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Clay Bennett is an exemplary NBA ownerJune 11, 2012 @ 6:04 pm (Updated: 5:41 am - 6/12/12 )
"Clay is an exemplary owner."
That statement about the guy who snatched our Seattle Sonics and made them the Oklahoma City Thunder doesn't come from someone in Washington. It couldn't.
"He doesn't try to get in the spotlight, he doesn't get involved in personnel moves and he's created a first class operation with the Thunder. You would have the same thing if the team had stayed there," says Berry Tramel, a lifelong Oklahoma resident and sports writer for The Oklahoman.
With the Thunder heading into the NBA finals against the Miami Heat, I'm not sure if hurts a little more or helps to know Seattle coulda, shoulda, woulda been in the same place. As Seattle sulks over the team's bitter departure, I wanted a different perspective on the team - from two OKC sports writers.
Clay Bennett photo (take a deep breath Sonics fans, don't let the image bother you) by Layne Murdoch.
Tramel credits three people with the Thunder's growing success since they left Seattle.
"They got lucky that Kevin Durant fell into their laps," he says. But the real key was when Clay Bennett hired Sam Presti as General Manager of the Oklahoma City Thunder. Presti "changed the culture, changed the mindset of the organization and really changed them from being the Sonics to becoming the Thunder."
"The team as the Sonics didn't have vision or commitment or plan. Sam Presti most definitely has a plan," says Tramel. "He's committed to treating players a certain way, doing everything in a first class manner, holding everyone to a certain accountability standard. Plus he has a great eye for talent. He and his staff have a very good working knowledge of the salary cap, been able to do all kinds of trades to be in position to make other trades and really build a roster that works."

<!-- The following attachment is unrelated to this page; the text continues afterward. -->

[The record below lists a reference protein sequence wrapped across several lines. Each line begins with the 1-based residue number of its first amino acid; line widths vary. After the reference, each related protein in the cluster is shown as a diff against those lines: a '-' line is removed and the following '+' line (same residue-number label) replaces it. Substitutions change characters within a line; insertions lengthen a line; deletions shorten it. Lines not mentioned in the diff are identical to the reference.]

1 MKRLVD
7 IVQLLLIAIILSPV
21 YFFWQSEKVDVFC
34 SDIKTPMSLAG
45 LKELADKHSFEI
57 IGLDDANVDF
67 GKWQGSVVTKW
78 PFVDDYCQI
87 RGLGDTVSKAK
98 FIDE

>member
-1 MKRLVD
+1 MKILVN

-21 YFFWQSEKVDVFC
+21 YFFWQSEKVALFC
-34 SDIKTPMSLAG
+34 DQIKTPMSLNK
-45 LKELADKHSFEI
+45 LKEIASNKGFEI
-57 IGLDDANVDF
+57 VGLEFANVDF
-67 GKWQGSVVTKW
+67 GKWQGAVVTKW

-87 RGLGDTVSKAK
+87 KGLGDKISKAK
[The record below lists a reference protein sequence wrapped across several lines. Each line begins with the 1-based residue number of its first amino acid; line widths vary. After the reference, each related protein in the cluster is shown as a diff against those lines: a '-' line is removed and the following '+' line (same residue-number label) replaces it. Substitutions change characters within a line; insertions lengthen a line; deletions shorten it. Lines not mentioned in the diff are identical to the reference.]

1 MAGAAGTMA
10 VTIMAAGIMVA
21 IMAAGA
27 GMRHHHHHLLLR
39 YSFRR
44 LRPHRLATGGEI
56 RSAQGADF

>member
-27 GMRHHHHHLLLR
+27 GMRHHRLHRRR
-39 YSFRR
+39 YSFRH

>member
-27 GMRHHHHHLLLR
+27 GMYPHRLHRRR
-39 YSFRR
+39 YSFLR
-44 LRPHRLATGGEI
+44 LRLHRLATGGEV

If Bennett had hired Presti - the real brains behind the operation - and if they'd stayed in Seattle, Tramel says we'd "be watching the same winning team on the court." If. Although people in the Seattle area don't like Bennett much, he says as an owner he's done everything right because he gave Presti the "wallet" and control of the personnel moves.
The Thunder have been a unifying team in Oklahoma, which is a state normally divided by college rivalries. When one college team has a successful year "a big chunk of the population" doesn't want anything to do with it.
"This team, the Thunder, has been able to get everybody on the same page," says Tramel. "Sooners and Cowboys locking arms and cheering together is something I've never seen before."
He says the NBA resonates with non-sports fans in Oklahoma too, further driving television ratings in all the markets in the state.
"Part of it is the personal nature of basketball," he explains. "With football pads and helmets you don't even know what the stars look like unless you're a hard core fan. When you start watching a basketball team you feel like you know the players, you see their expressions, people feel a connection with basketball players who are out there in their skivvies."
Tramel feels for sports fans in Seattle and he understands our angst, but he also hopes we'll be able to root for the Thunder.
"It's becoming America's team. The whole dang nation is interested in them because they're so young, four of the best players are still under 24 years old, and they're exuberant," he says. "Plus people can get behind the frontier nature of Oklahoma City, playing the big villains of the Miami Heat with their scandalous ways."
Oklahoma City Thunder's Kevin Durant celebrates against the San Antonio Spurs during Game 6 in the NBA basketball Western Conference finals. On to the NBA finals, game one Tuesday night against the Miami Heat. AP Photo/Sue Ogrocki
Oklahoman sports writer Jenni Carlson also sympathizes with Seattle basketball fans.
"Listen, I understand why some folks in Seattle are still mad. They had basketball there for decades. They had a proud history. To have that taken away from you? You don't just snap your fingers and get over it," she says.
Her empathy only goes so far though because she doubts Seattle could have created the Thunder.
"Had the team stayed in Seattle, would it have had the resources to go out and get Kendrick Perkins, who changed the toughness on this team? Had it stayed, would it have been able to offer max deals to Kevin Durant and Russell Westbrook, who are pillars of the present and the future? Had it stayed, would it be in position to try to do deals later this summer with James Harden and Serge Ibaka?" she asks.
It's impossible to know, but Carlson thinks "it's hard to see how THIS team would've been assembled in Seattle."
By LINDA THOMAS
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